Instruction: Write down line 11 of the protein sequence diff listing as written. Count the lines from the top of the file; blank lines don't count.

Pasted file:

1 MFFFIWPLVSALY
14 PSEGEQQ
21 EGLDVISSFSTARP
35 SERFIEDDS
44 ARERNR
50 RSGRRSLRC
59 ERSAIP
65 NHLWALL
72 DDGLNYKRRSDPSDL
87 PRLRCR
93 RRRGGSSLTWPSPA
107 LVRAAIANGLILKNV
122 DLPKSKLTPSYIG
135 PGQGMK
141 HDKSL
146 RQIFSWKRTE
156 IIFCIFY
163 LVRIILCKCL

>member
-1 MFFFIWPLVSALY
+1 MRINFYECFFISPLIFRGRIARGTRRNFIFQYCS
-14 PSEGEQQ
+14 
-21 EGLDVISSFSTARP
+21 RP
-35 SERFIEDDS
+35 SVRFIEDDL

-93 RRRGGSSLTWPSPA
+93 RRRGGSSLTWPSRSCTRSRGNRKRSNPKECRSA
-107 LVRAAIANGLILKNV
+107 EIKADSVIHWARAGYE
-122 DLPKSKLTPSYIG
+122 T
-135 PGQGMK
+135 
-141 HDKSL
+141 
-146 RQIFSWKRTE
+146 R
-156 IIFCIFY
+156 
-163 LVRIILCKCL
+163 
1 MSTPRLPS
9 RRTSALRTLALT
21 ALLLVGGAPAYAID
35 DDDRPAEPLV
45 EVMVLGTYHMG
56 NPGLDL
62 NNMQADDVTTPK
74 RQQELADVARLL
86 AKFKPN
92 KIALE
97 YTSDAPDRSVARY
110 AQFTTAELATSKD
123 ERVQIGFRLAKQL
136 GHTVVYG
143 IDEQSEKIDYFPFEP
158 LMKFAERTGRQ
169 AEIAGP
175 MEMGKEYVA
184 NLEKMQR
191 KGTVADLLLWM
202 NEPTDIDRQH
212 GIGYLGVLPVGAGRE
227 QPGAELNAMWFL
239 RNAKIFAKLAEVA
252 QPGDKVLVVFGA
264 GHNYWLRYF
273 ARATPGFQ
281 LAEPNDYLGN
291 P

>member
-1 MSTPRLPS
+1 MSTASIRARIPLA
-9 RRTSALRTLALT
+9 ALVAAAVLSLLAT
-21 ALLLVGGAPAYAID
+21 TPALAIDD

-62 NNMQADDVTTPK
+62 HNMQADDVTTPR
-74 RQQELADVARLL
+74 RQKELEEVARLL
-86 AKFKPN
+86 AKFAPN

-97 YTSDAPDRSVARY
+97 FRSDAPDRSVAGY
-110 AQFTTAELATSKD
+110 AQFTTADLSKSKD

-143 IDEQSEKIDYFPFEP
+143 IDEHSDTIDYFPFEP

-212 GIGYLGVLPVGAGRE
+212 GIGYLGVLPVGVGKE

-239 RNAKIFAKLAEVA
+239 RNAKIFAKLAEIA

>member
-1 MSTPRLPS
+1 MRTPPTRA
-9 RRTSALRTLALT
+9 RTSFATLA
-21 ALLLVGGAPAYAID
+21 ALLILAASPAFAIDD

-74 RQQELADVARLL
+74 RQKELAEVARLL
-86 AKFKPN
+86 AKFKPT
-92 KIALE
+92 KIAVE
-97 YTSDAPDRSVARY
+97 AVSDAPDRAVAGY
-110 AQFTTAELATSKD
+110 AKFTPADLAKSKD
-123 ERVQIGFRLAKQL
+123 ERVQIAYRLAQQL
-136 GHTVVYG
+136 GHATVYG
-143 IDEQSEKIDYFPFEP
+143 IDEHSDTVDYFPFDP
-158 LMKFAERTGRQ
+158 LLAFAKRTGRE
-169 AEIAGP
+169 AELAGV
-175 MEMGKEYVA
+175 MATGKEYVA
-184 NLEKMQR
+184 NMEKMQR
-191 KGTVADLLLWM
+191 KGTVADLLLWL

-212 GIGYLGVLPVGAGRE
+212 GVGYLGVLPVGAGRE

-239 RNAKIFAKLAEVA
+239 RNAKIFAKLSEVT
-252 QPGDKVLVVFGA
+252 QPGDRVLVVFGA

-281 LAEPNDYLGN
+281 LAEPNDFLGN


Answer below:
93 RRRGGSSLTWPSPA